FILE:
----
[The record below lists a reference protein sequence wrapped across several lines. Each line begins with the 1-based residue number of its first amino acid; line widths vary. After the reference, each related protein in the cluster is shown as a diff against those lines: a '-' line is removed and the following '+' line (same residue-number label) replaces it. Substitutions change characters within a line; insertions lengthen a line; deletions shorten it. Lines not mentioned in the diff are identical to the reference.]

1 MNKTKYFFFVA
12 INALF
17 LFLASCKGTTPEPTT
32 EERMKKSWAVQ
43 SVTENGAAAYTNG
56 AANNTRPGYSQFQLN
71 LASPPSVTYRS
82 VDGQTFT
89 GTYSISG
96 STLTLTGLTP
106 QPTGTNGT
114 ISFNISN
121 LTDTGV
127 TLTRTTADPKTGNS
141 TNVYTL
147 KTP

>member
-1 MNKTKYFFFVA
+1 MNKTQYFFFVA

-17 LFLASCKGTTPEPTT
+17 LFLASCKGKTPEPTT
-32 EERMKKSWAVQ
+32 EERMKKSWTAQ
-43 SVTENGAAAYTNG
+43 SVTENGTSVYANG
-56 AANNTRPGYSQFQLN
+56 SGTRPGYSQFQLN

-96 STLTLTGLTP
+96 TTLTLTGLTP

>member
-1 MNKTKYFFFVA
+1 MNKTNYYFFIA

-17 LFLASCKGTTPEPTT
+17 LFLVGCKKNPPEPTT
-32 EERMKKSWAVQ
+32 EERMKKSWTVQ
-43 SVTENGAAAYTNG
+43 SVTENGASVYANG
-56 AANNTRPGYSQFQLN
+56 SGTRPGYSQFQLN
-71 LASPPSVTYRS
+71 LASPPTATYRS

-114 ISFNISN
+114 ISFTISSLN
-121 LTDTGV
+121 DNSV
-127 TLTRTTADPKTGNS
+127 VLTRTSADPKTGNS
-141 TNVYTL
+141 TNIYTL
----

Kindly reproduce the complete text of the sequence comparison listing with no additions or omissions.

[The record below lists a reference protein sequence wrapped across several lines. Each line begins with the 1-based residue number of its first amino acid; line widths vary. After the reference, each related protein in the cluster is shown as a diff against those lines: a '-' line is removed and the following '+' line (same residue-number label) replaces it. Substitutions change characters within a line; insertions lengthen a line; deletions shorten it. Lines not mentioned in the diff are identical to the reference.]

1 MNKTKYFFFVA
12 INALF
17 LFLASCKGTTPEPTT
32 EERMKKSWAVQ
43 SVTENGAAAYTNG
56 AANNTRPGYSQFQLN
71 LASPPSVTYRS
82 VDGQTFT
89 GTYSISG
96 STLTLTGLTP
106 QPTGTNGT
114 ISFNISN
121 LTDTGV
127 TLTRTTADPKTGNS
141 TNVYTL
147 KTP

>member
-1 MNKTKYFFFVA
+1 MNKTQYFFFVA

-17 LFLASCKGTTPEPTT
+17 LFLASCKGKTPEPTT
-32 EERMKKSWAVQ
+32 EERMKKSWTAQ
-43 SVTENGAAAYTNG
+43 SVTENGTSVYANG
-56 AANNTRPGYSQFQLN
+56 SGTRPGYSQFQLN

-96 STLTLTGLTP
+96 TTLTLTGLTP

>member
-1 MNKTKYFFFVA
+1 MNKTNYYFFIA

-17 LFLASCKGTTPEPTT
+17 LFLVGCKKNPPEPTT
-32 EERMKKSWAVQ
+32 EERMKKSWTVQ
-43 SVTENGAAAYTNG
+43 SVTENGASVYANG
-56 AANNTRPGYSQFQLN
+56 SGTRPGYSQFQLN
-71 LASPPSVTYRS
+71 LASPPTATYRS

-114 ISFNISN
+114 ISFTISSLN
-121 LTDTGV
+121 DNSV
-127 TLTRTTADPKTGNS
+127 VLTRTSADPKTGNS
-141 TNVYTL
+141 TNIYTL